Address: 71 Spring St., btwn. Crosby & Lafayette Sts.
Cuisine: French-bent global
Vibe: Modern swank
Scene: Euro crowd
Hours: Dinner, Mon – Thu, 5:30pm – 10:30pm; Fri & Sat, 5:30pm – 11pm; Lunch, Friday, 12pm-2:30pm.
First Bite Impressions: Lost in translation
Price: Appetizers, $14; Entrees, $30.
Reservations: Reservations recommended.
Chef Didier Virot & his partner Philip Kirsh are testing their luck at NYC’s restaurant roulette again. While Virot’s first venture notably brought refined French to the Upper West Side, he’s decided this time to tempt fate in Soho with a mixed bag of nearly every cuisine under the “French sun” (Lebanon, Morocco, Vietnam, & Africa to name a few). The two-level space also happens to be in throwing distance from Balthazar, which makes it nearly impossible to avoid side-by-side comparisons to McNally’s French tour de force. But unlike Balthazar’s worn-in brasserie decor, FR.OG looks nothing like France. From a white marble bar to pink ultrasuede banquettes & disco ball-mirrored stairwell, the sleek setting feels more like a swanky nightclub than a restaurant.
While the setting implies frivolity, both the menu and prices suggest an aggressive reach toward destination status. It’s difficult enough to master one region’s cuisine, but upwards of four countries is ambitious to say the least. But Chef Virot attempts just that with a global brew: braised lamb shank with roasted duck breast with cinnamon & Moroccan couscous, monkfish in tajine and foie gras sauteed with ginger crust. Moroccan spices even make their way onto the cocktail menu, implemented by mixologist Robin Lewis, who concocts saffron-perfumed champagne & Vietnamese herb-infused rum. I sampled a ginger rose, a honeyed elixir of gin, litchi & ginger – a drink that’s pleasing on its own, but unfortunately clashed with my curiously plated seared lamb loin (note the photo). Unsettling, no? This long, tasty rope of lamb snuck a lemony kick from a dusting of sumac (nonpoisonous red berry), but went sadly unserved by a tasteless taboulee, apparently just for show. Ditto on a mess of shredded cabbage & carrots that accompanies cardamom & cane sugar-crusted scallops to the table.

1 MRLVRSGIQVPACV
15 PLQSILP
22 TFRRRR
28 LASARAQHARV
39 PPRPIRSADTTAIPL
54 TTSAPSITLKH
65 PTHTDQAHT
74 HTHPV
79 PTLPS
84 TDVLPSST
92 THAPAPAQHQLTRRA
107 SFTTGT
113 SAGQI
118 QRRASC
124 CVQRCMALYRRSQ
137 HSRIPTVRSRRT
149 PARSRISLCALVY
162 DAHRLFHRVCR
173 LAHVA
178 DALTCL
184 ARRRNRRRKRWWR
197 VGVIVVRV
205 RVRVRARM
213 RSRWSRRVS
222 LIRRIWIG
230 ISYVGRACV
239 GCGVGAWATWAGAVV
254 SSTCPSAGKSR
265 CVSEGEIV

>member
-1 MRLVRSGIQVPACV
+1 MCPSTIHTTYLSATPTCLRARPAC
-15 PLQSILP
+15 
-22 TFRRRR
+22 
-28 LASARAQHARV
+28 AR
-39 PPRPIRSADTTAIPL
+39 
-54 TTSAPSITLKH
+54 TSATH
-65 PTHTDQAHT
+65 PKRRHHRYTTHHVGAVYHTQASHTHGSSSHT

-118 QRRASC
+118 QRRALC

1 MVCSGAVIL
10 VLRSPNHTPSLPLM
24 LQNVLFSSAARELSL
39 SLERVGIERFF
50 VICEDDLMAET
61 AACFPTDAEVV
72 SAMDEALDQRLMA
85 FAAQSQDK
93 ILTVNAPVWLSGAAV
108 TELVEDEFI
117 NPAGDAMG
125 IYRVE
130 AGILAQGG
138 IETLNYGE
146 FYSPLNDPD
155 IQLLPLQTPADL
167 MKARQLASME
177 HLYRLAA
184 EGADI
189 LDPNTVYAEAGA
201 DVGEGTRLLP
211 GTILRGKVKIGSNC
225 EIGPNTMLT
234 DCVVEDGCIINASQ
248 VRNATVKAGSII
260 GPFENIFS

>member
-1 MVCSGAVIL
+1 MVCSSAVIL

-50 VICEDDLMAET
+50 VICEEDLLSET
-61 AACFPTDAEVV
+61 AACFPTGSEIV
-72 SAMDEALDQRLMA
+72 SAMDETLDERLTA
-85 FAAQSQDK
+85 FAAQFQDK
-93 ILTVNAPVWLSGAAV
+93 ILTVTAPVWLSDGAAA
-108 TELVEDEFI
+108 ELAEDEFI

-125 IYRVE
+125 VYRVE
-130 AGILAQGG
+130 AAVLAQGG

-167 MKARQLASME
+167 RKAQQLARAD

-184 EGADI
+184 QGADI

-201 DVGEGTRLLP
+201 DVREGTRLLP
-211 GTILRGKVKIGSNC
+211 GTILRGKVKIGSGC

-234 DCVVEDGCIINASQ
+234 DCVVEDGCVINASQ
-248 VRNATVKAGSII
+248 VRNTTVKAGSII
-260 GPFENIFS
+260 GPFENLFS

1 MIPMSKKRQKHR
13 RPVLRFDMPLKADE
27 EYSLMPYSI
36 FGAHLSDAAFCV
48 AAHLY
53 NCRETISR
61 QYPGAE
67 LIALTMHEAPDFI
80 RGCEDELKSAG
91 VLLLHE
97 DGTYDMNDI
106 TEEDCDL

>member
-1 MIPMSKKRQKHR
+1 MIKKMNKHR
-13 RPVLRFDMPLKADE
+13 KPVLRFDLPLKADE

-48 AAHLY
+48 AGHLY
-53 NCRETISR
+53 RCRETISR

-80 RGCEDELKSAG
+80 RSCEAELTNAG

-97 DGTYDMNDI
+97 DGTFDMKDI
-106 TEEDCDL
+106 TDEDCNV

Mismatched plates seem a running theme at FR.OG, again rearing its head in an entree of colossal shrimp – indeed enormous – but practically upstaged by a phallic-looking & remarkably tasteless, eggplant roll. But once tossed aside, the deliciously juicy, coriander-spiked shrimp cushioned by the cool pillow of celery root & coconut puree. Likewise, a springy melange of fresh corn, carrots, cabbage & bacon, was the perfect interplay of smoky and delicate textures. If only it weren’t served with an overcooked & chewy pork loin fell flat, seasoned with a barey discernible caramel-ginger sauce.
Chef Andres Vasquez pulls off a luxuriously moist coffee-tinged sponge cake with a naughty mound of Bailey’s ice cream. A prim riff on peanut butter & jelly, the peanut butter bomb itself delights, but strikes discord against a “salad” of strawberries, pine nuts & olive oil. The word salad should never ever appear on a dessert menu. Alas, most diners, were too busy texting or scamming to appreciate Virot’s overly precious plates. FR.OG suffers from an identity crisis: it strives toward chef-driven stardom while simultaneously luring a scenester clientele.
Until we eat again,
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